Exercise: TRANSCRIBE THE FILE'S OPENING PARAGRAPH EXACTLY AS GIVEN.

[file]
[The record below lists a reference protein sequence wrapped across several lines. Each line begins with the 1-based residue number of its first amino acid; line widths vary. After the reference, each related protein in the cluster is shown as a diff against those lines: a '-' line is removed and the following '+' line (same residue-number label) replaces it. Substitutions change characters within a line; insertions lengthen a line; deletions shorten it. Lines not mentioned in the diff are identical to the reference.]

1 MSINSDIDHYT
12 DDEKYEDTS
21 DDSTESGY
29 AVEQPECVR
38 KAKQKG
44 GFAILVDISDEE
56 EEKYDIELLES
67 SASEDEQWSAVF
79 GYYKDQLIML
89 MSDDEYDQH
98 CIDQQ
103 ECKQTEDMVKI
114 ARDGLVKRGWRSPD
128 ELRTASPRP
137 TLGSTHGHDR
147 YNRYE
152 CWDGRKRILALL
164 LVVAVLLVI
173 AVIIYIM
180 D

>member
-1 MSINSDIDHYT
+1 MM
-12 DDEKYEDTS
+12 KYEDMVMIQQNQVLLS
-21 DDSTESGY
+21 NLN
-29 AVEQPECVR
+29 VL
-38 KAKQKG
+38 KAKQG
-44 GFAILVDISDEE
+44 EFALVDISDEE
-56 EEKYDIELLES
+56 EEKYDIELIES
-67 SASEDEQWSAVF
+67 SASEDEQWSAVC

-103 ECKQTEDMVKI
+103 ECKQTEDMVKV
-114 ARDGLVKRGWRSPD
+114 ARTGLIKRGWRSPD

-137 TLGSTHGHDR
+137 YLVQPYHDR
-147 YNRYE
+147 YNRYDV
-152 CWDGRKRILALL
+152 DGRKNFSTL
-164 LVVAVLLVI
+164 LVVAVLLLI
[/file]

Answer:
[The record below lists a reference protein sequence wrapped across several lines. Each line begins with the 1-based residue number of its first amino acid; line widths vary. After the reference, each related protein in the cluster is shown as a diff against those lines: a '-' line is removed and the following '+' line (same residue-number label) replaces it. Substitutions change characters within a line; insertions lengthen a line; deletions shorten it. Lines not mentioned in the diff are identical to the reference.]